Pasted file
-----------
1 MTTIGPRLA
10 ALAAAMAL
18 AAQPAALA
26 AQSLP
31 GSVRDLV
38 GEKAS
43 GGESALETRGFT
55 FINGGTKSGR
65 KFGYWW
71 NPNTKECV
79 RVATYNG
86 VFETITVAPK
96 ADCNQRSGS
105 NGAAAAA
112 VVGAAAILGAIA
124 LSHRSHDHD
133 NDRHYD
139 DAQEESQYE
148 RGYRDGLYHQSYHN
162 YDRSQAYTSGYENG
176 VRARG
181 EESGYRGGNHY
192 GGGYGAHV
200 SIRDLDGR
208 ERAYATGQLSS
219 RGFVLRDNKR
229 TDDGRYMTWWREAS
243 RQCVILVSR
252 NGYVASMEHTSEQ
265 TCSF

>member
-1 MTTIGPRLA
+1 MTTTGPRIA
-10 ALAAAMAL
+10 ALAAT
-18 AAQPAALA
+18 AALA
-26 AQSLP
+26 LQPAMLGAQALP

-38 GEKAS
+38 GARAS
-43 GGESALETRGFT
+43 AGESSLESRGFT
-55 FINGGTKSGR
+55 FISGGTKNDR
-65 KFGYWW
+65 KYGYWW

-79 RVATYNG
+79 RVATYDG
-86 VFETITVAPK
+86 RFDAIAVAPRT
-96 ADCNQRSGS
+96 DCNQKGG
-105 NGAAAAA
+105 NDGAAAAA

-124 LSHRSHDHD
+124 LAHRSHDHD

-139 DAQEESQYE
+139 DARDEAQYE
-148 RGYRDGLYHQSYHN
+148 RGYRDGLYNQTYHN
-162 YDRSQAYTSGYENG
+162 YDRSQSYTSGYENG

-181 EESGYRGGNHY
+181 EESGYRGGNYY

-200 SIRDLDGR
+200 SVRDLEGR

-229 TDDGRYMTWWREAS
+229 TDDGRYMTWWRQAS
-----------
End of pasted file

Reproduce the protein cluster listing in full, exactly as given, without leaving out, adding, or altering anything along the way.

1 MTTIGPRLA
10 ALAAAMAL
18 AAQPAALA
26 AQSLP
31 GSVRDLV
38 GEKAS
43 GGESALETRGFT
55 FINGGTKSGR
65 KFGYWW
71 NPNTKECV
79 RVATYNG
86 VFETITVAPK
96 ADCNQRSGS
105 NGAAAAA
112 VVGAAAILGAIA
124 LSHRSHDHD
133 NDRHYD
139 DAQEESQYE
148 RGYRDGLYHQSYHN
162 YDRSQAYTSGYENG
176 VRARG
181 EESGYRGGNHY
192 GGGYGAHV
200 SIRDLDGR
208 ERAYATGQLSS
219 RGFVLRDNKR
229 TDDGRYMTWWREAS
243 RQCVILVSR
252 NGYVASMEHTSEQ
265 TCSF

>member
-1 MTTIGPRLA
+1 MTTTGPRIA
-10 ALAAAMAL
+10 ALAAT
-18 AAQPAALA
+18 AALA
-26 AQSLP
+26 LQPAMLGAQALP

-38 GEKAS
+38 GARAS
-43 GGESALETRGFT
+43 AGESSLESRGFT
-55 FINGGTKSGR
+55 FISGGTKNDR
-65 KFGYWW
+65 KYGYWW

-79 RVATYNG
+79 RVATYDG
-86 VFETITVAPK
+86 RFDAIAVAPRT
-96 ADCNQRSGS
+96 DCNQKGG
-105 NGAAAAA
+105 NDGAAAAA

-124 LSHRSHDHD
+124 LAHRSHDHD

-139 DAQEESQYE
+139 DARDEAQYE
-148 RGYRDGLYHQSYHN
+148 RGYRDGLYNQTYHN
-162 YDRSQAYTSGYENG
+162 YDRSQSYTSGYENG

-181 EESGYRGGNHY
+181 EESGYRGGNYY

-200 SIRDLDGR
+200 SVRDLEGR

-229 TDDGRYMTWWREAS
+229 TDDGRYMTWWRQAS